One reason high blood pressure is so common is that people are not active enough. Regular physical activity can lower blood pressure naturally by about the same amount as many blood pressure medications, according to Mayo Clinic on High Blood Pressure (soft-cover, $14.95, ISBN 1-893005-01-1).
Don't worry, you don't have to become an athlete to lower your blood pressure. The most important thing is to make sure you get a moderate amount of activity into your life on a daily basis.
For many years, the common belief was that you had to exercise vigorously if you wanted to become physically fit and improve your health. Now, we know that daily activities such as mowing the lawn, riding bike or hoeing the flowerbed can all contribute to a more active lifestyle. Plus, you're more likely to stay active if you're doing things you enjoy.
The activity should at least be moderately intense. Aerobic activity has the greatest effect on controlling your blood pressure. An activity is aerobic if it places added demands on your heart, lungs and muscles, increasing your need for oxygen. Cleaning house, playing golf or raking leaves are all aerobic activities if they require a fairly light to somewhat hard effort. Walking, jogging, swimming and working out on exercise machines are also aerobic activities.
The aim is to burn at least 150 calories each day doing aerobic activities. For moderately intense activities, that equals about 30 minutes. Lighter activities require more time, and more vigorous activities less time.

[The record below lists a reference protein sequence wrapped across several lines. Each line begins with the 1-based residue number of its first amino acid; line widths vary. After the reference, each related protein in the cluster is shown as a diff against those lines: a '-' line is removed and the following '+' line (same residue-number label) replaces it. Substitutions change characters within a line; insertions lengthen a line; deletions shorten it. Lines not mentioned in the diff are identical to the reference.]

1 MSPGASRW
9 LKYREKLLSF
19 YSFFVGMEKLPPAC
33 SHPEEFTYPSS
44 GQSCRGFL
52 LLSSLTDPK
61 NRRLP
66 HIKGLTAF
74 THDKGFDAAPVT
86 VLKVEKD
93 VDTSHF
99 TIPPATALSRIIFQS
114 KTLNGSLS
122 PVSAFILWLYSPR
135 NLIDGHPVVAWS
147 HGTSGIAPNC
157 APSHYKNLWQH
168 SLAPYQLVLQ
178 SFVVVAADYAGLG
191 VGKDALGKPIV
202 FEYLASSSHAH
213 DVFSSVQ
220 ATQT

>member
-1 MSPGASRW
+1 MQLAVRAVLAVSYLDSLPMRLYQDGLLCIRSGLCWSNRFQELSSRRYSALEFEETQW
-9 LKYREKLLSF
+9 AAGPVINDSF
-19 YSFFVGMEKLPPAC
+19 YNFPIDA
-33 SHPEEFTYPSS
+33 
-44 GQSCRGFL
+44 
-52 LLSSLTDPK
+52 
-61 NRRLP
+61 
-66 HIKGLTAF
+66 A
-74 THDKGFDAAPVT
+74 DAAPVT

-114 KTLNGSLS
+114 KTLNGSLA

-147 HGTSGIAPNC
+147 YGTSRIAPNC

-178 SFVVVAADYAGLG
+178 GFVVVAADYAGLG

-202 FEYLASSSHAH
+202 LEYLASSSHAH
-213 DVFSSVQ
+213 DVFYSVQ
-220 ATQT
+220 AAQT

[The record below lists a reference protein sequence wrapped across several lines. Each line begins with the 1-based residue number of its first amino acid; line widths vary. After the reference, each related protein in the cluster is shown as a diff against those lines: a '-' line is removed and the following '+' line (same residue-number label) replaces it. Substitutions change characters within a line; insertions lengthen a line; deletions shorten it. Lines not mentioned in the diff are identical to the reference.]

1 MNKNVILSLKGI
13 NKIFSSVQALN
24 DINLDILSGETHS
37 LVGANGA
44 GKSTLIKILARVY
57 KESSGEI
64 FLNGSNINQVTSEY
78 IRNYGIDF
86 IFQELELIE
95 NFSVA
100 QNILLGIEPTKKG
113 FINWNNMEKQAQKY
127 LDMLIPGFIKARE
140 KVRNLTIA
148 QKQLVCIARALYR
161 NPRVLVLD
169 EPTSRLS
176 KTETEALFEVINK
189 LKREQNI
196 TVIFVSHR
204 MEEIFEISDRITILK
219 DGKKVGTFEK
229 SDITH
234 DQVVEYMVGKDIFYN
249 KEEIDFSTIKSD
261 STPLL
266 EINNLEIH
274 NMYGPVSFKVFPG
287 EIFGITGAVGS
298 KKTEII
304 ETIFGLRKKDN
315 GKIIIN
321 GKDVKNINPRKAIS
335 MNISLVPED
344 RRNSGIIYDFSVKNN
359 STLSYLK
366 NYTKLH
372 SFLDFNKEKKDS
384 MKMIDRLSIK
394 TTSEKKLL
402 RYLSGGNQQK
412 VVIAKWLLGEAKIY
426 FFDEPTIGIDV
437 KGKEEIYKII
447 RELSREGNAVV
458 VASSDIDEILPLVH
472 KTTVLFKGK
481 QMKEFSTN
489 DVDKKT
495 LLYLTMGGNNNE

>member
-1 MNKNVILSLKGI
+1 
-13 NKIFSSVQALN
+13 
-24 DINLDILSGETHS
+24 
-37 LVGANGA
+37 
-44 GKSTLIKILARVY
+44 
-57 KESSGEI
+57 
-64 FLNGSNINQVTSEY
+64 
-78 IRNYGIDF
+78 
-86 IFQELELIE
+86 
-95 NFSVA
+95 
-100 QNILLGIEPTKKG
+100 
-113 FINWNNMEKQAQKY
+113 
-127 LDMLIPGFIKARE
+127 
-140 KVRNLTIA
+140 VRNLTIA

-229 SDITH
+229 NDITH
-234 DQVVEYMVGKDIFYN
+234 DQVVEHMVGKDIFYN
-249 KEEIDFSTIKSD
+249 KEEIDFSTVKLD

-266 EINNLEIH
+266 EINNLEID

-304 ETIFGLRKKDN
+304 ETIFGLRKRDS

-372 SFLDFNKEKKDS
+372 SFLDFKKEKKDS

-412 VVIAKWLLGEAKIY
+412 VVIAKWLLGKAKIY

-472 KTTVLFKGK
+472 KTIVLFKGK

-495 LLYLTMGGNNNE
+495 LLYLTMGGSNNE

If it's difficult to carve 30 minutes out of your busy schedule, you can accumulate your activities in 5- to 10-minute intervals throughout the day. Park your car farther away from work. Take the stairs instead of the elevator. Go for a short walk during your lunch hour. Three 10-minute periods of activity are almost as beneficial to your overall fitness as one 30-minute session.
Mayo Clinic on High Blood Pressure outlines a six-step fitness plan that helps you start an activity program and shows you how to add time or distance as your fitness improves and how to add strength training to round out your overall fitness.
If you are at risk for high blood pressure, regular activity can keep the condition from developing. If you take blood pressure medication, activity can make it work more effectively.
In addition to helping control blood pressure, regular activity also reduces your risk for heart attack, high cholesterol, diabetes, osteoporosis and some cancers. Plus, it improves concentration, promotes more restful sleep, reduces fatigue, reduces stress and anxiety and promotes flexibility and agility, reducing your risk for falls.
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Cardio exercise gets your heart pumping, burns excess calories and helps reduce your risk of developing heart disease and some cancers. Activities like walking, running and step aerobics raise your heart rate; so do sports like tennis, soccer and racquetball. Check with your doctor before beginning any cardio exercise program.
While a gym might be the usual place to get a full cardio workout, sometimes it just isn't possible to make it there, especially if you are working or have a family that needs you at home. So how do you make cardio part of your day?